That said, we do encourage non-trivial edits, that is, edits which make a post substantively better in a few different ways.


  • Yes, I read that before I posted this topic. I think it hinges on what constitutes 'collaborative editing'. I think it also hinges on what people perceive 'professional' to mean. Clearly, some people extend it to the use of caps, rather than simply 'I do this work as my profession'. I note that the two fellows shown on the 'about' page are not dressed like "professionals" - no jacket, no tie. But perhaps that's a matter of style, and they remain professionals regardless. Interesting that.
    – anastrophe
    Commented Jul 25, 2011 at 5:29
  • 4
    Being a professional and dressing professional are different. Similarly holding a professional job and writing in a professional style are different. You can argue all you want that your aversion to capital letters is a your style, we'll still find it as unprofessional (and make assumptions about your competence based on what little information we have, especially your style) as we did before. Similarly, we have edited peoples' posts in the past to reflect proper capitalization, will do the same with yours, and will continue to do so as we see fit. If this dissuades you from participating, so
    – Chris S
    Commented Jul 27, 2011 at 18:54

Your choice not to use capitalisation is really no different to someone who doesn't know any better.

The official language of this site is English. If I read quantcast correctly then less than 50% of the people who visit this site have English as a first language. Many questions and answers are poorly written because of a poor understanding of English language, it's usage and the vagaries of it's grammar. These usually get 'fixed up'.

Someone editing your posts to conform with more normal English usage should be expected (it's encouraged, we have badges for editing). There are even tools to help do this.


Having fixed a number of your posts myself I had thought that English is not your native language, although that's barely an excuse. The reason I fix such posts are because I don't want to see SF dragged down to the level of common forums, where illiteracy is the norm. I find the failure to use correct capitalisation and punctuation completely unacceptable for anyone working as a professional in any field, as it displays a lack of professionalism and a disregard for others.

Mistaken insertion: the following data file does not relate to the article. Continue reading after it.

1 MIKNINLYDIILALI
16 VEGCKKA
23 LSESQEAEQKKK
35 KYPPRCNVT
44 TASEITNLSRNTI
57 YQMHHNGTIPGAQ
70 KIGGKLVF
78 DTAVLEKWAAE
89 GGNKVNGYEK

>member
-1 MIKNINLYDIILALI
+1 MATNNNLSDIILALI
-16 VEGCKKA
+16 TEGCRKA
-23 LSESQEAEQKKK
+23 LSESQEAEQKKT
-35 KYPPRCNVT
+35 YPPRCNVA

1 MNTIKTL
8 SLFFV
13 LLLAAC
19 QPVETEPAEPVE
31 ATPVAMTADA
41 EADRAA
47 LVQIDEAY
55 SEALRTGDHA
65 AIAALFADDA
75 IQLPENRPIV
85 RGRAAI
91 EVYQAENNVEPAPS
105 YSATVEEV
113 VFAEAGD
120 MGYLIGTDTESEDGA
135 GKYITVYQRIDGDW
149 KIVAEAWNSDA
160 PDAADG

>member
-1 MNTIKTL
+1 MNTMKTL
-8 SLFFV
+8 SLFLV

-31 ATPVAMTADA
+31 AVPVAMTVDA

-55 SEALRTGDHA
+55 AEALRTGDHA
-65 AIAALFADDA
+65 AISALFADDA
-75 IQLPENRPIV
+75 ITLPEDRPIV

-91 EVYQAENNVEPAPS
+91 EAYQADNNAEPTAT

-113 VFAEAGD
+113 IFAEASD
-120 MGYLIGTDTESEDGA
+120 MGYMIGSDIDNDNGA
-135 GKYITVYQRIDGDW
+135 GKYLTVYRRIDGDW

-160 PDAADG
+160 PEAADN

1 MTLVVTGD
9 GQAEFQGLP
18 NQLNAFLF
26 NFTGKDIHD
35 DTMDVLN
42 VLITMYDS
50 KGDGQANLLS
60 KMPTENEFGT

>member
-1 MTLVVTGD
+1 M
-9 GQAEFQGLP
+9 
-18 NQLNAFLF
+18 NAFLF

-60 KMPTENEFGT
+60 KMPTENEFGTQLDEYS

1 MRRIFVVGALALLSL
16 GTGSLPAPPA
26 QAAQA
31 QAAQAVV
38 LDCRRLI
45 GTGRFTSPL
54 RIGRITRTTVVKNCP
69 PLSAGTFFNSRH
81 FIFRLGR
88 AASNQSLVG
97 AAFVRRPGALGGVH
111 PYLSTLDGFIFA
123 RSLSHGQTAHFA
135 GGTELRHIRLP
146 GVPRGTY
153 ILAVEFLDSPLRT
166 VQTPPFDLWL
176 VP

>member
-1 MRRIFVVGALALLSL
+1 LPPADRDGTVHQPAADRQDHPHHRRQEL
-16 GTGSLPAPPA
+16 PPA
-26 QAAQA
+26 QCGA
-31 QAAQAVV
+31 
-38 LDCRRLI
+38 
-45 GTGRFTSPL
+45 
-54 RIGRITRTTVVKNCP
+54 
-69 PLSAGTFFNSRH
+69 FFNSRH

• Thanks. My command of the language is nearly impeccable; the use of upper and lowercase does in any way affect the intelligibility of the content, it merely affects the appearance of the content - for someone to claim that they thought that English was not my native language because of missing uppercase letters is patent trolling. Please note that there has been no failure to use correct punctuation in my writing on SF, so I have to assume that was thrown in merely as a gratuitous insult.
    – anastrophe
    Commented Jul 25, 2011 at 5:01
  • s/"does in any way"/"does in no way". Oh no, perhaps this is an example of my illiteracy. A typo.
    – anastrophe
    Commented Jul 25, 2011 at 5:14
  • 1
    @anastrophe, if you can read all lowercase as effectively as proper case you are the exception, not the rule. Proper case is not just a matter of appearance. If you feel insulted by anything I've written then by all means feel free to write correctly and remove my reason for posting such things. Commented Jul 25, 2011 at 5:19
  • The many thousands of people I have communicated with professionally who have never expressed any difficulty understanding my communications because of lack of upper/lowercasing suggest that your anecdotal suggestion is in error. Calling a person "illiterate" whose commentary you have just read is indeed insulting. I will point out that every contribution I have made on SF since this discussion made clear the norm, has conformed to appropriate upper/lowercasing.
    – anastrophe
    Commented Jul 25, 2011 at 5:35

You're obviously proud of your writing and have an emotional attachment to your no-caps style. Unfortunately, in an environment where almost anyone can edit posts, if someone's individual style doesn't fit in there's not much they can do about it. Your style clearly isn't accepted - and I don't think it matters whether it's professional or not - and I don't think anyone else considers it "in your face" to edit posts lacking capitals into a more conventional format.